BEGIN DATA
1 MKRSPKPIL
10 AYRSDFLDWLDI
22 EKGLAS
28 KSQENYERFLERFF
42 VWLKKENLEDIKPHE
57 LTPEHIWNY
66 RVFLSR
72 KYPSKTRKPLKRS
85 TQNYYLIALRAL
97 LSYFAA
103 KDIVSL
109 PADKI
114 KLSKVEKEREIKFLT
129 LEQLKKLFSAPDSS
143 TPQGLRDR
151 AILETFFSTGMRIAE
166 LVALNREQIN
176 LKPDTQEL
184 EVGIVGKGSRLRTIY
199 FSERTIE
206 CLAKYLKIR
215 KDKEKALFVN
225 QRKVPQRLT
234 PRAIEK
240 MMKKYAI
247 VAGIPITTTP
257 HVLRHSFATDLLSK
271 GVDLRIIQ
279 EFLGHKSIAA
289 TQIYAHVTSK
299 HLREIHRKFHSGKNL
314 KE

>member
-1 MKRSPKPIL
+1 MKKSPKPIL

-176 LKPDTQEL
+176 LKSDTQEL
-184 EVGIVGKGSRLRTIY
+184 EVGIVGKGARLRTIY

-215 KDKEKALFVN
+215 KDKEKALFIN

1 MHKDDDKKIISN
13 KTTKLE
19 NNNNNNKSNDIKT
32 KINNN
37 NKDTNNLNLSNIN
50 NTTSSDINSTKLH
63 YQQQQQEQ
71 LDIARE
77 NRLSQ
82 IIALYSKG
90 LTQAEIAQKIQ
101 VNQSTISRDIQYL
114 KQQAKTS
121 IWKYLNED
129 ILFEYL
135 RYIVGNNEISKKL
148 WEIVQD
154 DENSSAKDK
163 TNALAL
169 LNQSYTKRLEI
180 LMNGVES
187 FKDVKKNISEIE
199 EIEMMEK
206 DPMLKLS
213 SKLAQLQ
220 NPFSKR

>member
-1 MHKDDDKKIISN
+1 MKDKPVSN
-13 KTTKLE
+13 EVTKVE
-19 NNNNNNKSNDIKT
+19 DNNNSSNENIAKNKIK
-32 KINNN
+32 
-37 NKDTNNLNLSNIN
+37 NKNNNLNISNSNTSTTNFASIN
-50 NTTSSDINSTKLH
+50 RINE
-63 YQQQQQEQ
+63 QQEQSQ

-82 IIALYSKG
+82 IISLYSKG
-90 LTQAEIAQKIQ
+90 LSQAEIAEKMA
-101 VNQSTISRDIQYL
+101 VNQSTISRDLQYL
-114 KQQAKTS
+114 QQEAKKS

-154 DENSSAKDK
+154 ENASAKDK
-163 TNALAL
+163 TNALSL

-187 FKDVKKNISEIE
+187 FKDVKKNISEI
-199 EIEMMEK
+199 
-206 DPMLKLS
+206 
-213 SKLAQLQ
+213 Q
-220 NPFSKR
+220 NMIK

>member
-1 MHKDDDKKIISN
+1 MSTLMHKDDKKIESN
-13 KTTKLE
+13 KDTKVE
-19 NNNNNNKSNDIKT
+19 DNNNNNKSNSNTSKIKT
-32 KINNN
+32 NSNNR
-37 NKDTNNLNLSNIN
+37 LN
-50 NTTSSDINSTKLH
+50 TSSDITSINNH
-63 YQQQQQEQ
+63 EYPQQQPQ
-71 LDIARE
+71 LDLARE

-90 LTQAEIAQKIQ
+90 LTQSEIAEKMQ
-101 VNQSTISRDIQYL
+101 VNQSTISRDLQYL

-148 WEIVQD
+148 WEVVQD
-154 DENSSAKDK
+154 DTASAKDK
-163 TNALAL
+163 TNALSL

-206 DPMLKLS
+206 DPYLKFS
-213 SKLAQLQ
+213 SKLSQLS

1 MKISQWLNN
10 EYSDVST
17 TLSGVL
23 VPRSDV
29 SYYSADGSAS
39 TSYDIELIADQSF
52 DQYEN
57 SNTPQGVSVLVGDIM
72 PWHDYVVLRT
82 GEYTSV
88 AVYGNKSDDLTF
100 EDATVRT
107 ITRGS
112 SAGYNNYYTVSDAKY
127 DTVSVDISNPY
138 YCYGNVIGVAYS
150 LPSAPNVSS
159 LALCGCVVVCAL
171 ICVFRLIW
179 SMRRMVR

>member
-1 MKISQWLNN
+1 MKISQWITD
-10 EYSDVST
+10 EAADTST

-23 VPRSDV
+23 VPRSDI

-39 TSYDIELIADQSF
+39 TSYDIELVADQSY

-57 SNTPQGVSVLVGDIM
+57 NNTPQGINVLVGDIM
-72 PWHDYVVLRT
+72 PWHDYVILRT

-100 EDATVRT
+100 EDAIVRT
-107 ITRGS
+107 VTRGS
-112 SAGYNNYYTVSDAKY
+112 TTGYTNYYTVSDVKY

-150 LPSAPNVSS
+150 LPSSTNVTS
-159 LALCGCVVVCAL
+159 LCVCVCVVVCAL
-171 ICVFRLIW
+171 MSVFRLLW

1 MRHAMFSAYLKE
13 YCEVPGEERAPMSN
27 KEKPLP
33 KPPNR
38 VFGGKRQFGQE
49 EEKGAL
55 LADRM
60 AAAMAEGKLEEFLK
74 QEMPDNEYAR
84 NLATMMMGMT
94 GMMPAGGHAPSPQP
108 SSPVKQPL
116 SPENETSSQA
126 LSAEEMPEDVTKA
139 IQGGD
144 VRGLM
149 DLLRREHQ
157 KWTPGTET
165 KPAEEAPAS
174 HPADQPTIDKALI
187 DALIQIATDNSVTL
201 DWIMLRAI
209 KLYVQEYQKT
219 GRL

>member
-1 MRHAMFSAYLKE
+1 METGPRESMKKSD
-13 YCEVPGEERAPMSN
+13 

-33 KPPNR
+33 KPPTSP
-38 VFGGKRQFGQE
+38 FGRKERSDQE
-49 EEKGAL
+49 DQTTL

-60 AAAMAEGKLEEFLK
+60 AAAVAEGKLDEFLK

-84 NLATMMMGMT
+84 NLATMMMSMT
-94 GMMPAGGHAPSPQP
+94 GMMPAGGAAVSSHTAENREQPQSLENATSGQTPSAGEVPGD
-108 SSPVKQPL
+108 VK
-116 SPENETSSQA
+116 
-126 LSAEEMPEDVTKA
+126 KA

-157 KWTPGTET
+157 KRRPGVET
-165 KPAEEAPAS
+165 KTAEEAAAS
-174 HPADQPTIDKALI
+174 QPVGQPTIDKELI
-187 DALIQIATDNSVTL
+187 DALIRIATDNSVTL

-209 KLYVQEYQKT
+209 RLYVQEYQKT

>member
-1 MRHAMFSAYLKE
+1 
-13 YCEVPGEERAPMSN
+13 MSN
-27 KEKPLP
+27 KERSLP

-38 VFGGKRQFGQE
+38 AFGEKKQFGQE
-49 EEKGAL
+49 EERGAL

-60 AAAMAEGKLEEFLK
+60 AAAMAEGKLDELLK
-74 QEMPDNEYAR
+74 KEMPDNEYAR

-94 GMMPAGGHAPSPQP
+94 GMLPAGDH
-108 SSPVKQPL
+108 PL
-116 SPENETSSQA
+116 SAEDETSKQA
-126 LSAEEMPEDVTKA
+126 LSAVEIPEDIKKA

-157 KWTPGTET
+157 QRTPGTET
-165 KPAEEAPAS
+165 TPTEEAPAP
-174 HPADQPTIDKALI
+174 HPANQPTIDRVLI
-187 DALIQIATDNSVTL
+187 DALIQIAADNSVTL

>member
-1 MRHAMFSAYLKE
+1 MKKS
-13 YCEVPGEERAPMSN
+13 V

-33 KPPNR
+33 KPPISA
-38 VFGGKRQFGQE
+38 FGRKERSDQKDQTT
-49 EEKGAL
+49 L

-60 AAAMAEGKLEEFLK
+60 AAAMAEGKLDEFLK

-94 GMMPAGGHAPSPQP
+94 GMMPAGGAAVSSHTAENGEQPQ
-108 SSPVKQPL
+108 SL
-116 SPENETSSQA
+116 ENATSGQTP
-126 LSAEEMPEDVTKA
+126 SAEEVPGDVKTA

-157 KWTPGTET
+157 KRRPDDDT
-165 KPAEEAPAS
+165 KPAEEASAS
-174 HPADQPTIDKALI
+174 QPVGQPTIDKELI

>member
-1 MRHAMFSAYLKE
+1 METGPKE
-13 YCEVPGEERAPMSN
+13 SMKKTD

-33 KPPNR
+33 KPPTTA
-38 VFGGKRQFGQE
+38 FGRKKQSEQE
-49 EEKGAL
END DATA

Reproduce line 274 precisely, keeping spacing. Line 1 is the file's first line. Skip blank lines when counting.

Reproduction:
-33 KPPNR